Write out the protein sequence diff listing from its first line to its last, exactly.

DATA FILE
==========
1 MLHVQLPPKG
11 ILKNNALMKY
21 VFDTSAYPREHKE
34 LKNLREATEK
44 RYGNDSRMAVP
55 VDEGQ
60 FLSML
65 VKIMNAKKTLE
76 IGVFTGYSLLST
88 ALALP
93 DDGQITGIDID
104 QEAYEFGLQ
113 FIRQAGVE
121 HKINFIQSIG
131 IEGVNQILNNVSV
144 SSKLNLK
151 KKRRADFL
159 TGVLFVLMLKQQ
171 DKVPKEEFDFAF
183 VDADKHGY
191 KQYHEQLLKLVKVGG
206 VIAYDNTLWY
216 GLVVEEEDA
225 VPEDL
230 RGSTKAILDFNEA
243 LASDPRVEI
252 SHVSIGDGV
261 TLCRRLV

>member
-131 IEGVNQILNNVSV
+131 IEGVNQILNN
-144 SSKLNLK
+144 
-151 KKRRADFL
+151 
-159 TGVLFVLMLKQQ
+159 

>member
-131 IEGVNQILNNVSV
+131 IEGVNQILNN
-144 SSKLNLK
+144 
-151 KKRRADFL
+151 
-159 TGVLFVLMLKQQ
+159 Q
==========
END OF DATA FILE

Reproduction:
1 MLHVQLPPKG
11 ILKNNALMKY
21 VFDTSAYPREHKE
34 LKNLREATEK
44 RYGNDSRMAVP
55 VDEGQ
60 FLSML
65 VKIMNAKKTLE
76 IGVFTGYSLLST
88 ALALP
93 DDGQITGIDID
104 QEAYEFGLQ
113 FIRQAGVE
121 HKINFIQSIG
131 IEGVNQILNNVSV
144 SSKLNLK
151 KKRRADFL
159 TGVLFVLMLKQQ
171 DKVPKEEFDFAF
183 VDADKHGY
191 KQYHEQLLKLVKVGG
206 VIAYDNTLWY
216 GLVVEEEDA
225 VPEDL
230 RGSTKAILDFNEA
243 LASDPRVEI
252 SHVSIGDGV
261 TLCRRLV

>member
-131 IEGVNQILNNVSV
+131 IEGVNQILNN
-144 SSKLNLK
+144 
-151 KKRRADFL
+151 
-159 TGVLFVLMLKQQ
+159 

>member
-131 IEGVNQILNNVSV
+131 IEGVNQILNN
-144 SSKLNLK
+144 
-151 KKRRADFL
+151 
-159 TGVLFVLMLKQQ
+159 Q